by Matias Taylor
Beyond the rows of wild collected Rhododendrons of the David C. Lam Asian Garden, past the striking architecture of the Moon Gate, and through the tunnel connecting the grounds across Southwest Marine Drive lies one of the highlights of UBC Botanical Garden: the Food Garden. The area consists of a series of raised beds, partially enclosed by espalier trained apple and pear trees, where a diversity of herbs, vegetables, and fruits are grown year-round. Brendan Fisher, who has been a horticulturist at UBC Botanical Garden for the last 10 years and has tended to the Food Garden since 2012, shares some of the secrets that make this place an enduring attraction.
“We exclusively practice organic gardening techniques” says Brendan, reflecting the Food Garden’s philosophy of growing things as naturally as possible, without the use of pesticides. Visitors can explore seven different beds—including roots, tomatoes, and brassicacae—where crops are rotated on a yearly basis—a technique that prevents build up of insects and disease (“that’s what happens when you grow in the same soil year after year”).
The Food Garden sees activity all year round, with fruit tree pruning in February and March, and early March planting for most crops (including spinach, mustards, and peas). The rate of harvesting increases sharply in the summer—about once a week—and the food is picked by volunteer Friends of the Garden and shipped to the Salvation Army’s food bank, where it benefits the hungry and homeless on the city’s Downtown Eastside. Cold frames still produce plenty of crops—Swiss chard, arugula, and kale are all planted in the fall—and many of these grow all through winter until harvest season. Delta-based West Coast Seeds provide all the seeds and root vegetables used in the Garden.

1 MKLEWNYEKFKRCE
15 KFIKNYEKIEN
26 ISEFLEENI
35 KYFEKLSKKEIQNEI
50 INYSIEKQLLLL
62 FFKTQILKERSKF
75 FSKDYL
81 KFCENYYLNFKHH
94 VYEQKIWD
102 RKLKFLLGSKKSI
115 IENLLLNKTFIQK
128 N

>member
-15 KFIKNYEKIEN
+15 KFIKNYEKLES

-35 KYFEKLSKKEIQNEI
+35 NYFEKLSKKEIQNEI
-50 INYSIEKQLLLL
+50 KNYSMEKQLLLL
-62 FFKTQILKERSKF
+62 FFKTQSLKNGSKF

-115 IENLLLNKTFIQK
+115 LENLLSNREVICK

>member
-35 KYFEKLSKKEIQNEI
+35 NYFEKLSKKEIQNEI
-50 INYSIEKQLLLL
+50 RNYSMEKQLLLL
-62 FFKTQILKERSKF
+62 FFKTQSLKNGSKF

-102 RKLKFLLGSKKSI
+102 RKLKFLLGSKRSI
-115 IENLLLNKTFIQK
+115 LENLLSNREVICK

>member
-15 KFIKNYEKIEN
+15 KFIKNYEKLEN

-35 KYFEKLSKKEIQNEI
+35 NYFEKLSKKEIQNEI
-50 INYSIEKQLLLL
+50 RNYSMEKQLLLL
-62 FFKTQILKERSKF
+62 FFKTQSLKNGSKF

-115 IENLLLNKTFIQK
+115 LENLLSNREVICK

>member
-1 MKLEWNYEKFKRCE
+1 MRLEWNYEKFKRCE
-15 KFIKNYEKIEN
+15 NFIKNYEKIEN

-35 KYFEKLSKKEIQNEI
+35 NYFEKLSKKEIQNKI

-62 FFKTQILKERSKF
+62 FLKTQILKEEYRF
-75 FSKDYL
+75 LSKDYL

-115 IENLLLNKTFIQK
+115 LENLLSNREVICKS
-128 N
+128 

Brendan attributes a mixture of fascination for growing food and a desire for increased sustainability to why people are so attracted to the Food Garden. “People are interested in learning what vegetables they can grow at home, since a lot of people are only used to seeing them at a supermarket, and they also want to reduce their ecological footprint”. New signage also offers educational opportunities, with plenty of information about the food grown at local and global levels.
As far as key advice goes for those who want to plant their own crops at home, Brendan recommends not overwatering (4-5 times a week is too much), as well as watering deeply with efficient irrigation systems like in-ground systems and misters as opposed to overhead watering.
This summer, visitors can look forward to new additions to the Food Garden including peanuts in the root vegetable bed, grain crops such as quinoa, wheat, and amaranth, as well as watermelons and cantaloupes (which are part of an experiment to try out different growing methods by placing by the beds in a warmer location). The Garden always aims to select organic certified seeds for new varieties, and focuses on heirloom selections. This year also marks the inauguration of the new espalier renewal planting, with selections of disease and insect resistant varieties along with new fig trees, apricots, grape varieties, apples, and pear trees.